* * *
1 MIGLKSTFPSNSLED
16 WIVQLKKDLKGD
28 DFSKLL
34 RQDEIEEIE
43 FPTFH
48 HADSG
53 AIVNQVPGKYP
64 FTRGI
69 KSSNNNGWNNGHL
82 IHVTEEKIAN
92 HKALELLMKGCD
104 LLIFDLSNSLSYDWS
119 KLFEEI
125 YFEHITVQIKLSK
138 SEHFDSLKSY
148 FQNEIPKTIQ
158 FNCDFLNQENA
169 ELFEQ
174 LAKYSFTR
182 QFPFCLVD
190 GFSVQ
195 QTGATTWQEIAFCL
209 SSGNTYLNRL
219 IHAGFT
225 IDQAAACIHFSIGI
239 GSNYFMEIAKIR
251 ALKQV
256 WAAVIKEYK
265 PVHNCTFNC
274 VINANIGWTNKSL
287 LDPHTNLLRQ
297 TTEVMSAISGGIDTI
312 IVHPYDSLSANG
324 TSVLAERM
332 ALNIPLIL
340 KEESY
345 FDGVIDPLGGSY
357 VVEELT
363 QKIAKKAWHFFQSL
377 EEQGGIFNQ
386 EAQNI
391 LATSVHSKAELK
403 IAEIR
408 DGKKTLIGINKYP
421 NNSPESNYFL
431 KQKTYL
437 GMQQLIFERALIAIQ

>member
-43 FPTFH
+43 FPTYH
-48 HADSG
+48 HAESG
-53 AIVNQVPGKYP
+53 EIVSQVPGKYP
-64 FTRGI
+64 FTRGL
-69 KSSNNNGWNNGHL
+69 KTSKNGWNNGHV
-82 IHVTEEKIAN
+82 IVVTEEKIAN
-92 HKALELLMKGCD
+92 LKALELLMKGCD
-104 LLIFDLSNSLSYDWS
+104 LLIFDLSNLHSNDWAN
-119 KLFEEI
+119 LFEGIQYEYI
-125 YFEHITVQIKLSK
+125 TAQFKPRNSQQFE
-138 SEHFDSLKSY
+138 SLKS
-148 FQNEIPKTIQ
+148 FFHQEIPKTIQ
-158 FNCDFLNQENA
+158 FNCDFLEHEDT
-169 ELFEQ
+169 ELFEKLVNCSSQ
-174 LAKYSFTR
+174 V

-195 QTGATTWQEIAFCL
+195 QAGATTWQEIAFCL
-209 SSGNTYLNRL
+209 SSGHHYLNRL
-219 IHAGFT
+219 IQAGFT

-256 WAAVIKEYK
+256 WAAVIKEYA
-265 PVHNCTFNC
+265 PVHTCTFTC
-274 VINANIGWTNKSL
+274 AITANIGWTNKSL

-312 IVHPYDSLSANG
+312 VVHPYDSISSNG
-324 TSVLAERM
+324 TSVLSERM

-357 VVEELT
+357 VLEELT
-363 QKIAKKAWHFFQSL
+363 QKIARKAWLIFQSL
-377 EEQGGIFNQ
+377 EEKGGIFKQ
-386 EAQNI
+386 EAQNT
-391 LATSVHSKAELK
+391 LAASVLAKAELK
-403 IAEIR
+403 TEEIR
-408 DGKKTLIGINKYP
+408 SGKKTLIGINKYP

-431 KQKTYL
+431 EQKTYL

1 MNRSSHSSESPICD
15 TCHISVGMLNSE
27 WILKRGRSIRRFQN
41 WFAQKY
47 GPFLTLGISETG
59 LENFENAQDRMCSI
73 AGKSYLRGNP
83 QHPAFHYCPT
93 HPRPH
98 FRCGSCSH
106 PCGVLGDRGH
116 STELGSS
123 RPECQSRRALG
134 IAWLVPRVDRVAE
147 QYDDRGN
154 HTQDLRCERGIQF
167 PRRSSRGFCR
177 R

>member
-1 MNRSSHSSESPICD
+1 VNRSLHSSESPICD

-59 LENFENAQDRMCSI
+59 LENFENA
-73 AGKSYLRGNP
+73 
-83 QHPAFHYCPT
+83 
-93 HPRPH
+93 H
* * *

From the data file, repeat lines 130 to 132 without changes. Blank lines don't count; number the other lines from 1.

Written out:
-1 MNRSSHSSESPICD
+1 VNRSLHSSESPICD

-59 LENFENAQDRMCSI